Thromboprophylaxis in medical–surgical critically ill patients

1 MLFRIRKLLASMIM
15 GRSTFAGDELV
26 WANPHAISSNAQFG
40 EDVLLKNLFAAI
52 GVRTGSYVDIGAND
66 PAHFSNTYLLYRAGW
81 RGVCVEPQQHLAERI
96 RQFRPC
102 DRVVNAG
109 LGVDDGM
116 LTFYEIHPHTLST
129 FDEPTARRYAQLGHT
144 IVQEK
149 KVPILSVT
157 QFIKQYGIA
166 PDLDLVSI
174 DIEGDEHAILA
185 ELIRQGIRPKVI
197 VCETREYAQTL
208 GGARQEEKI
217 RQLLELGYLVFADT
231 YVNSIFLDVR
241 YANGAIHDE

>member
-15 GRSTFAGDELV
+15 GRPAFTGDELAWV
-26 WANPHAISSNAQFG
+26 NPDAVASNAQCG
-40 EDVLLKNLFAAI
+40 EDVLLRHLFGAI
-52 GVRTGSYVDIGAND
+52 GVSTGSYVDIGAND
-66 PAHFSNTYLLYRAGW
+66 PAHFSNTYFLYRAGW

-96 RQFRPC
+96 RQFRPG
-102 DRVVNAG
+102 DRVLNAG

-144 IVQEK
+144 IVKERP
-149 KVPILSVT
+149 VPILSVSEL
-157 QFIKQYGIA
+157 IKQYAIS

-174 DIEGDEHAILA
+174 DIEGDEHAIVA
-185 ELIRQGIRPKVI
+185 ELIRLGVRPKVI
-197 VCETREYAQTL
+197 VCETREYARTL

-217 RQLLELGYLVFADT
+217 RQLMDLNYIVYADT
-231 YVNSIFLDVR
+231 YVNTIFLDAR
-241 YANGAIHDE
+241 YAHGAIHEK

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PURPOSE OF REVIEW: Although critically ill patients are at high risk of venous thromboembolism and bleeding, and thromboprophlyaxis is of proven effectivity in other settings, there remain relatively few data to assist clinicians in providing evidence-based care for medical-surgical patients in the intensive care unit. RECENT FINDINGS: Deep vein thrombosis occurs in 5-10% of critically ill patients even if they receive unfractionated heparin for prophylaxis. Both heparin and low molecular weight heparin can be safely administered to the majority of critically ill patients and the low molecular weight heparin dalteparin does not appear to bioaccumulate even when administered to patients with severe renal dysfunction. Further research is currently underway to better define how these conditions can be optimally treated. SUMMARY: Despite the high morbidity and mortality because of critical illness, the risk of venous thromboembolism in these patients, and adverse outcomes due to venous thromboembolism, much more methodologically rigorous data are required in the form of large, well designed randomized trials before firm recommendations about prophylaxis can be provided to this highly vulnerable population.
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